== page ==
Brian Lindsey

Weekend Edition Host; Operations & Production Assistant

Brian is a Spokane native who has been interested in sound technology ever since playing with a reel-to-reel deck as a kid. He learned radio broadcasting on KSFC, before it was part of Spokane Public Radio but still was part of the broadcasting program at Spokane Falls Community College. Brian also studied radio at Clatsop Community College in Astoria, Oregon, where he featured new age and fusion jazz on his own show. He admits that at heart he is a news junkie, which fits in well with his work Saturday mornings as regional host for NPR's Morning Edition.

Ways to Connect

May Programs

May 4, 2017

May 20, 2017

Intelligence Squared U.S.
Is The Universal Basic Income the Safety Net of the Future?

As technology transforms the workplace, jobs and income will become less reliable. A universal basic income could serve as a tool to combat poverty and uncertainty in a changing society. But some argue a guaranteed income would take away the incentive to work, waste money on those who don’t need it, and come at the expense of effective programs like Social Security, Medicare and Medicaid. Is the universal basic income the safety net of the future? The debaters are Charles Murray, Jared Bernstein, Andrew Stern and Jason Furman.

April Programs

Apr 1, 2017

April 29, 2017

Climate One Radio's National Magazine:
Does Greening the Economy Leave Some People Behind?

Cities are leading the way in the greening of America’s economy. From urban parks and farms to microgrids and living buildings, dynamic urban planning can adapt to changing coastlines and severe weather delivered by a volatile climate. But there’s a risk that green-living innovations become solely the domain of a privileged urban elite. On today’s show we hear how issues from transit to housing to jobs are all affected by our changing climate, and how states like California are working to ensure that everyone benefits from a greener economy.

March Programs

Mar 2, 2017

March 25, 2017

Intelligence Squared U.S.
Are Charter Schools Overrated?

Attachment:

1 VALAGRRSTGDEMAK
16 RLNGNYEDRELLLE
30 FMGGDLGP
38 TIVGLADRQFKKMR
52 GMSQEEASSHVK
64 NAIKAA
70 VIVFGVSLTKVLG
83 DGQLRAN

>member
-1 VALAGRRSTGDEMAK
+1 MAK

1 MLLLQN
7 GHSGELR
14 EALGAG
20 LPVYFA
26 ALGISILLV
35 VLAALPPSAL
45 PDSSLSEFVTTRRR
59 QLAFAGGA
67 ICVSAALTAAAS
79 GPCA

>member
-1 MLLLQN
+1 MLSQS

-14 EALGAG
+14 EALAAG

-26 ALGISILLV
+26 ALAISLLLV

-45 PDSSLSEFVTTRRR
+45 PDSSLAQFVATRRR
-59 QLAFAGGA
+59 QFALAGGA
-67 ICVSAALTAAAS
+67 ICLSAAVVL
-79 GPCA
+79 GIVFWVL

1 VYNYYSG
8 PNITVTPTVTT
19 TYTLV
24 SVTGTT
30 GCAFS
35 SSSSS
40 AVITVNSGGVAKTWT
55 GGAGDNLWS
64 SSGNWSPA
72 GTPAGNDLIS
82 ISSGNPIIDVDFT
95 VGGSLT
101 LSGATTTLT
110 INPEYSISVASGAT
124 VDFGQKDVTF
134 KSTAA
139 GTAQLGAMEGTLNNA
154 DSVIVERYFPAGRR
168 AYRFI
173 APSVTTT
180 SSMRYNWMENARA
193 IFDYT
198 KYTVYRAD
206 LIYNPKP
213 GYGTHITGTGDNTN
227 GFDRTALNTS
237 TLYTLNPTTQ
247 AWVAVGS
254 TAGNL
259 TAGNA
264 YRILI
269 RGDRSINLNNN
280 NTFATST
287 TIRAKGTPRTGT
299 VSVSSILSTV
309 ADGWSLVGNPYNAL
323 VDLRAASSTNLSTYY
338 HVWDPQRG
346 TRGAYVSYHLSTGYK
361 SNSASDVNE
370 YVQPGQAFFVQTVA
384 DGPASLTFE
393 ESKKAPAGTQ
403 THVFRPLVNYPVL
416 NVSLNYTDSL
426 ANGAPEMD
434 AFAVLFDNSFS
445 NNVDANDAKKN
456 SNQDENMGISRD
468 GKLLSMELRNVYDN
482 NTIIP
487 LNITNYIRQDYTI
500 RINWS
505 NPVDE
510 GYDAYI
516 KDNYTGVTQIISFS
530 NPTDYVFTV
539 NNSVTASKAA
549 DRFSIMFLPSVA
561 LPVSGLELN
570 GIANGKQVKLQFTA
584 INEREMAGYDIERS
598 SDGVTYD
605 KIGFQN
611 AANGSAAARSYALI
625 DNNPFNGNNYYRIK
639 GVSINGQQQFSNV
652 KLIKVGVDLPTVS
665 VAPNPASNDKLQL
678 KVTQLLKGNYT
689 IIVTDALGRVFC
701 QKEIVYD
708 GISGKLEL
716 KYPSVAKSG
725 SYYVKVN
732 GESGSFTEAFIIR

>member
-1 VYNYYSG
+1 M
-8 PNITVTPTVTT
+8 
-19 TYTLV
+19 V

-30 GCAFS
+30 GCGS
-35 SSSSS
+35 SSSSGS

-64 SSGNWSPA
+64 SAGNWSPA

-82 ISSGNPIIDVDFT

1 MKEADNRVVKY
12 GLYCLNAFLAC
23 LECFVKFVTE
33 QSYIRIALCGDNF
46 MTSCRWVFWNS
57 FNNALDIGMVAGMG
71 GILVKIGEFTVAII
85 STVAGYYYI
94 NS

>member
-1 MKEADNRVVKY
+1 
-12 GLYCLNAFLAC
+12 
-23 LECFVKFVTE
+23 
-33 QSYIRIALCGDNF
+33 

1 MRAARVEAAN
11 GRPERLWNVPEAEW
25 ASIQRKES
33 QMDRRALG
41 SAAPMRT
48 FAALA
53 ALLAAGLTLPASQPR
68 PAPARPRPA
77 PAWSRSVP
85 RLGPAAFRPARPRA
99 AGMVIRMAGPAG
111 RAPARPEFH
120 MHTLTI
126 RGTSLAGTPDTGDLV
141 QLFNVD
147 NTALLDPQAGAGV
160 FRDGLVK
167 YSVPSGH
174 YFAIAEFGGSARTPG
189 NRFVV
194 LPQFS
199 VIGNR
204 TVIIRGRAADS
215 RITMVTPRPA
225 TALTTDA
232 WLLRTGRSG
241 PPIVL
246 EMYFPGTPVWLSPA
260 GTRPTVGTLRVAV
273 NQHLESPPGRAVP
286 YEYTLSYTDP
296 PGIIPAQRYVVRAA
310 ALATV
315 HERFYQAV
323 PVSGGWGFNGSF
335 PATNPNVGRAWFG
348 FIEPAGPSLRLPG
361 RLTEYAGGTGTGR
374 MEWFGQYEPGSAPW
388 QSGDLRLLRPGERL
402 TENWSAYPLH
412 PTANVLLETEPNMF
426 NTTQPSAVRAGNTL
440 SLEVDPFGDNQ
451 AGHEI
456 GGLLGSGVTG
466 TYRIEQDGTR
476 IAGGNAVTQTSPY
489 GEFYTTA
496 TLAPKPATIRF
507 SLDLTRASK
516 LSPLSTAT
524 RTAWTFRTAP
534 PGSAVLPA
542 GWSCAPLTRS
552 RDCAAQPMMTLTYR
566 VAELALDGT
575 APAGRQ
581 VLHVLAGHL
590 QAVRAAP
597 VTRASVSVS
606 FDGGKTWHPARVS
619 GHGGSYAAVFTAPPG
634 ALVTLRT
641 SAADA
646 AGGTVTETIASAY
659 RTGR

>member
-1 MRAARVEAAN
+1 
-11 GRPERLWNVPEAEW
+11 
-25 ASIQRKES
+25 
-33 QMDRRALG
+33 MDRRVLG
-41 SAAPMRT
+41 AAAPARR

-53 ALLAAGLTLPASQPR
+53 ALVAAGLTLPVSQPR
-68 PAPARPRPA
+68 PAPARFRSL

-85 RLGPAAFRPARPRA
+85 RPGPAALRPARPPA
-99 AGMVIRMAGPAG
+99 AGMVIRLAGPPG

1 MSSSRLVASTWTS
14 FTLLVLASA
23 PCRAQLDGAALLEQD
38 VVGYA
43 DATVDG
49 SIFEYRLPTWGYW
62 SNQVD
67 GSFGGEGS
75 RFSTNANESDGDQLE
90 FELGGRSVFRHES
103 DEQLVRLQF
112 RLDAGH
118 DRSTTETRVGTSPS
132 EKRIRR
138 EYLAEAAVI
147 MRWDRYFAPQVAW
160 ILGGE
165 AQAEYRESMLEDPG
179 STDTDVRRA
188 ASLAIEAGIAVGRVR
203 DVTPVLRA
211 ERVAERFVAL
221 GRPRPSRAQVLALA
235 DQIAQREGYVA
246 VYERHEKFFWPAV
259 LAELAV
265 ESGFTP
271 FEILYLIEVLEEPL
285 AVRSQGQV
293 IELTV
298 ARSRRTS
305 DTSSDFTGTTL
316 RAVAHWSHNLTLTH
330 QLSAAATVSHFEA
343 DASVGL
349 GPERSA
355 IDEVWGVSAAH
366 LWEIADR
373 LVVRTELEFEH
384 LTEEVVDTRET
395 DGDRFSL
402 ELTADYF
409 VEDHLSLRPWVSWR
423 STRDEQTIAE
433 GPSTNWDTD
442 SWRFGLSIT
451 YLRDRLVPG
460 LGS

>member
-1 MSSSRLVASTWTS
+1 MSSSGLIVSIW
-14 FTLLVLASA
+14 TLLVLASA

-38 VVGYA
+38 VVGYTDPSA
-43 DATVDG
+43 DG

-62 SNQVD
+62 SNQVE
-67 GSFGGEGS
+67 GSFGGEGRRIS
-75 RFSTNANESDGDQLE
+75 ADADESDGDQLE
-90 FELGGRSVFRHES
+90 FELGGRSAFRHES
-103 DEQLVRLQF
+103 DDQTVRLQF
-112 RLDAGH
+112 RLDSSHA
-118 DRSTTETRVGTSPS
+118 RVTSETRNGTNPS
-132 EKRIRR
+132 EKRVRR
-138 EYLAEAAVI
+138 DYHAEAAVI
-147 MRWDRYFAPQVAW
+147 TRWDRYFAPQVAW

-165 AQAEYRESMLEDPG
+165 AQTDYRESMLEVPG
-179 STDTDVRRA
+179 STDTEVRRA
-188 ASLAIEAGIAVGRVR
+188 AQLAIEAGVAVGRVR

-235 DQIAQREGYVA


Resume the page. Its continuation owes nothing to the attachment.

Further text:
In the 25 years since Minnesota passed the first charter school law, these publicly funded but privately operated schools have become a highly sought-after alternative to traditional public education. Many charter schools boast of high test scores, strict academic expectations, and high graduation rates. Opponents argue that charters, which are subject to fewer regulations and less oversight, lack accountability, and take much-needed resources from public schools. Are charter schools overrated? The debaters are Gary Miron, Jeanne Allen, Julian Vasquez Heilig, and Gerard Robinson.

February Programs

Feb 3, 2017

February 25, 2017

The View from Room 205

The View from Room 205 is a one-hour documentary that takes an unflinching look at the intersection of poverty and education in this country. It tells the story of a fourth grade classroom at William Penn Elementary, a public school in one of the nation’s poorest neighborhoods, North Lawndale on Chicago’s West Side. The documentary weaves together human stories in the school, from the children to their teacher to the principal, and pulls back to explain the big picture. It looks at poverty’s hold on school achievement and explores the unintended consequences of a core belief driving school reform today – that poverty is no excuse for low achievement.

January Programs

Jan 6, 2017

January 28, 2017

America Abroad: U.S.-Russia Relations in the Trump Era

This time on America Abroad, a look at at the post-election state of the US relationship with Russia. We'll explore the cyber warfare and the security strategies on both sides; We'll discuss Russia's relationship with NATO and its interests in the Baltics; And we'll hear how people in Russia view the US, Putin, and their country's long economic recession.

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